Admittedly, I had to remind myself of this throughout the race. Before the swim started, my blood sugar had risen to an alarming level of over 300 and it was rising. I didn’t dare take any additional insulin, because that could potentially send my blood sugar to a dangerous low level in the middle of the swim. With a carb-loaded gel tucked into my wet suit (just in case), I got into the water and started the most challenging swim of my life. By the time I started, the wind had picked up considerably and the waves were churning about to and fro on the water, increasing in intensity and randomness as more and more swimmers entered the water. I learned later that numerous swimmers turned right around and decided it wasn’t worth it. That never crossed my mind. I just kept swinging my arms hoping to make forward progress as much as possible with each stroke. I was grabbed, swum over, pulled, and hit so many times I was beginning to wonder if anyone was really interested in actually swimming this thing. Because the water, air and sky were dark for this time of the morning, it was difficult to see other swimmers. The waves made siting the buoys extra challenging and staying on course was a feat in and of itself. I found myself being tossed around – like I was out of control. That’s when a verse came to mind “Then we will no longer be infants, tossed back and forth by the waves, and blown here and there by every wind…” (Ephesians 4:14). Now, I know that this verse is about standing strong in our faith and not being influenced by every kind of teaching and doctrine that is out there, but the verse meant a lot to me in the most literal sense at that moment. If I truly believe that I am in God’s hands, then why am I allowing myself to be tossed around by these waves and circumstances? I told myself I know how to swim strong, so get to swimming strong now. So, I did. I had to preach this to myself numerous times within the 2.4 mile swim, but by the time I exited Lake Monona, I felt victorious and humbled, knowing that God had given me strength in the swim, but I also had a long way to go in fully trusting Him. Thankfully, He never leaves me, even when I doubt Him . . .
Which happened just a little bit later. I checked my blood sugar when I got into transition and found that it was still very high. I took some insulin, packed my pockets with nutrition and headed out to the bike course. I waited for my blood sugar to start heading down so I could eat. I kept watching my continuous glucometer receiver to see when the insulin would start doing its thing, but instead of going down, my blood sugar was heading up again, and my stomach was growling. Maddening. I prayed and asked God for the insulin to start working. Nothing. I took a little bit more insulin. My blood sugar continued to rise as my aching head was throbbing against my skull. I waited and waited. One more time, I took a little bit more insulin and prayed for this to work soon. I told God I trusted Him, but the reality was that I needed to eat soon if I didn’t want to bonk in this race. The verse, “Man does not live by bread alone, but on every word that comes from the mouth of God” (Matthew 4:4 and Deuteronomy 8:3), came to mind. I had to smile at that one. God was getting His word in in this conversation. I told God, OK. If I can’t eat, then I’m going to need You to help me do this race without “bread.” Of course I can’t say for certain, but it seemed to me He must have smiled in response, because sometime after that part of our conversation, my blood sugar began to slowly and reasonably drop. It finally got to a point where I knew I could eat and I stuffed a bar in my face and began drinking my endurance beverage. “Thank you, God!” I was happy to declare out loud.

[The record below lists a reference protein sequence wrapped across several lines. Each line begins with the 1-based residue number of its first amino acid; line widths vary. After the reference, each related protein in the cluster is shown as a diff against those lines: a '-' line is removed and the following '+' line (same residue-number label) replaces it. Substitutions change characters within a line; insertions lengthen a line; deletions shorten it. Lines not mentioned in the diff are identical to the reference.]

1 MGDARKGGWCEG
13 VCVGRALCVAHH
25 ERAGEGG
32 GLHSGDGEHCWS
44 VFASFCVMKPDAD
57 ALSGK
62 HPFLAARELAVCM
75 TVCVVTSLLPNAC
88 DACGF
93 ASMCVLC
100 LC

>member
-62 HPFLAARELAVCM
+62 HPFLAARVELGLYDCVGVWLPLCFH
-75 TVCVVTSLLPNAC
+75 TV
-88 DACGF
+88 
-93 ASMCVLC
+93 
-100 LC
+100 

I would like to say it all was well from this point on, but that wouldn’t be entirely accurate. A few hours into the ride, my continuous glucometer showed an error message “No Readings Alert.” Crap! Talk about feeling vulnerable. I stared at the glucometer, trying to remember the last blood sugar I saw. “Please, God, I pray in the name of Jesus that my receiver work now.” Nothing. I think I prayed that prayer at least three times. I would press the button hoping to see where by blood sugar levels were with only the same message showing. Frustrated, I said, “OK, Lord, I’m just going to have to go by feel.” I’ve done it before, but I need Your help. Yep. You guessed it. Not long after this, my receiver screen lit up showing my blood sugar level. “Oh! Thank you, God!” I declared out loud again. I know there were other cyclists who heard some of my conversation with God, but I’m guessing they took it as the ramblings of a desperate rider.
After 112 incredibly hilly and challenging miles (more details on the bike course in a later post), I headed into the second transition, took a bit more insulin to take in some nutrition for the 26.2 mile run that was ahead. The run was God’s close to this day’s conversation. I was at peace, my blood sugar stayed in a good range, and I simply enjoyed this mighty slow, but consistent marathon. My favorite verse came to mind, “They that wait upon the Lord shall renew their strength. They shall mount up with wings like an eagle. They shall run and not be weary. They shall walk and not faint (Isaiah 40:31). That is exactly what I experienced within the final leg of this Ironman. I felt like nothing could stop me. Although my legs were tired and I was running the slowest marathon of my life, I felt confident, strong and happy. I crossed the finish line thrilled with the entire experience from beginning to end. God made it clear to me that He was with me the whole way, that He is sovereign as well as faithful, and that He always is available to have a conversation with me.